Plain legal Non-settling parties in Indiana class action lawsuits may have a tall hill to climb when attempting to challenge partial settlements to which they are not parties. The Court of Appeals recently decided that a non-settling party must prove plain legal prejudice in order to have standing to challenge a partial settlement.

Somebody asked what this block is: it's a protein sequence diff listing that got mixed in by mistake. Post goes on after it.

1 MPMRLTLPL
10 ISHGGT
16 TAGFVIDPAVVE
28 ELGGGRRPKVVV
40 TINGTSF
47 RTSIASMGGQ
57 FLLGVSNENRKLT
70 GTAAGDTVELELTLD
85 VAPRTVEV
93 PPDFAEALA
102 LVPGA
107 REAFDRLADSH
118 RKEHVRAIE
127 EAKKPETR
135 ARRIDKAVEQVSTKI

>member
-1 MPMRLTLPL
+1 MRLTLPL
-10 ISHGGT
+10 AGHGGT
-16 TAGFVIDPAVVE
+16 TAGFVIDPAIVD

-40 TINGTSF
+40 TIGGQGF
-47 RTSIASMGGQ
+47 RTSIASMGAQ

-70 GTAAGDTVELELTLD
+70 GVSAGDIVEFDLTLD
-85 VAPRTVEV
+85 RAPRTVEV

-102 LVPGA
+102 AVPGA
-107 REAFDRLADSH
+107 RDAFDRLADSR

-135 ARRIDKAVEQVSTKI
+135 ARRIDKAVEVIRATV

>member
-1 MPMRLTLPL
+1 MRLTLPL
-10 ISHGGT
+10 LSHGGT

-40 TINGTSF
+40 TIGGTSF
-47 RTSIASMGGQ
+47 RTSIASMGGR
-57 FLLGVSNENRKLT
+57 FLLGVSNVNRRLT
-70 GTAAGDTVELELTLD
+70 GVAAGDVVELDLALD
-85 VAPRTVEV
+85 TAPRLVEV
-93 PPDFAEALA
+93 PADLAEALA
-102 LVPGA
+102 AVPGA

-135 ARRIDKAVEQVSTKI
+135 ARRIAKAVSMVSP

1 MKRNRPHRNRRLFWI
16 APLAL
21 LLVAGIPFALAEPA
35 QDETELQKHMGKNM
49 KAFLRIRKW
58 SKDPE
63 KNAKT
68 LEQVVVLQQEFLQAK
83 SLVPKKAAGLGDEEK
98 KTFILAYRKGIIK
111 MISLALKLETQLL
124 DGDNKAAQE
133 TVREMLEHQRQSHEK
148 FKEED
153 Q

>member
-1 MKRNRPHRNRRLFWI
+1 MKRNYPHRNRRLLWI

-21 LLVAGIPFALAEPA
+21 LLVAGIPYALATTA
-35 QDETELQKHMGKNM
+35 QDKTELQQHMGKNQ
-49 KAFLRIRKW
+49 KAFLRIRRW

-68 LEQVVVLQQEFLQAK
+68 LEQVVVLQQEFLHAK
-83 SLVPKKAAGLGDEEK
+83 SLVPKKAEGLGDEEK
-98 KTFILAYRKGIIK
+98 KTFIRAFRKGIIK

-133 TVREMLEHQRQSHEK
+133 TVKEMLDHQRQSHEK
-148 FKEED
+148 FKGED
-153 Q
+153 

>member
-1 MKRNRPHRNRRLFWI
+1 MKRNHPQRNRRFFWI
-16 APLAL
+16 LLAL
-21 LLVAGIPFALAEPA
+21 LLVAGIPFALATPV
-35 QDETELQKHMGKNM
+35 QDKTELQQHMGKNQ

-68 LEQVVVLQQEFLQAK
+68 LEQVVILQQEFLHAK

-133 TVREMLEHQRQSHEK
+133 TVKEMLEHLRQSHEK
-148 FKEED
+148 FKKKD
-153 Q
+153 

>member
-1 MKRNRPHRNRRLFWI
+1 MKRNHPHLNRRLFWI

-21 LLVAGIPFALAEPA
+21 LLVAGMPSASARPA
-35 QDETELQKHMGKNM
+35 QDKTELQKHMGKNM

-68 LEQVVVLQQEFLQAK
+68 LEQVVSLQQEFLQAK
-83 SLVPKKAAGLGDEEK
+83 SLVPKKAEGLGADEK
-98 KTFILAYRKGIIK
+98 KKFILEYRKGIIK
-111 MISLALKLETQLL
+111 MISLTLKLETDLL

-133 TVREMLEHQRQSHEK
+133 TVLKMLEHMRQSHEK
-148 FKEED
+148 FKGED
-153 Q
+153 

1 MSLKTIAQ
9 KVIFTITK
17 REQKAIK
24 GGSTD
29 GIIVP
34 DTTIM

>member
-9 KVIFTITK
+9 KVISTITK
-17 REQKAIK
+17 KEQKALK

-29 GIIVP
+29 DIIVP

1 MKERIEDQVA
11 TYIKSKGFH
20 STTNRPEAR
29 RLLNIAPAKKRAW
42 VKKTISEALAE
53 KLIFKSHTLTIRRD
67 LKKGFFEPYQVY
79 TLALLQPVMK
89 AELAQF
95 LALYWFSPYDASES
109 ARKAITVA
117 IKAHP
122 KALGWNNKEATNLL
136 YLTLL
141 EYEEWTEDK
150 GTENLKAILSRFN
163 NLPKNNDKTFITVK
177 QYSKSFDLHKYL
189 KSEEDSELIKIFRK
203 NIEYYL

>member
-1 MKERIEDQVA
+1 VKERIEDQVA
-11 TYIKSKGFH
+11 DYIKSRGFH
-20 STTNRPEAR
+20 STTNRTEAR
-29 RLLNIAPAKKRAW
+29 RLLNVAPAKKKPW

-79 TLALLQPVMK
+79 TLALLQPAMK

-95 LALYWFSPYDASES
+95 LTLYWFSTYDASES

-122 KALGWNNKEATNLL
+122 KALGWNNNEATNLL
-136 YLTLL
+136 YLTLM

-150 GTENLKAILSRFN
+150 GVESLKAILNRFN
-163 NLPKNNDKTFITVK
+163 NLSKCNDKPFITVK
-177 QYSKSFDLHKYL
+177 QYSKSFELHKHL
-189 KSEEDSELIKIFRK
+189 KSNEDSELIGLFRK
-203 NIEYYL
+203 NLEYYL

In Angela K. Farno v. Ansure Mortuaries of Indiana, LLC, et al. , No. 41A01-1007-MF-348, Angela Farno filed a class action lawsuit against Goldberg and others regarding the alleged looting of cemetery trust funds. On June 22, 2010, the trial court issued an order granting preliminary approval of the class action settlement agreement. Goldberg, a non-settling defendant, appealed. During the appeal, Farno quoted a federal court decision in a class action lawsuit that states “[t]he general rule, of course, is that a non-settling party does not have standing to object to a settlement between other parties.” Agretti v. ANR Freight Sys., Inc., 982 F.2d 242, 246 (7th Cir. 1992). The Indiana Court of Appeals held that in order to prove plain legal prejudice, a non-settling party must show that the settlement interfered with its contract rights or its “ability to seek contribution or indemnification” or that the settlement stripped “the party of a legal claim or cause of action, such as a cross-claim or the right to present relevant evidence at trial.” Agretti, 982 F.2d at 247. Goldberg failed to establish prejudice.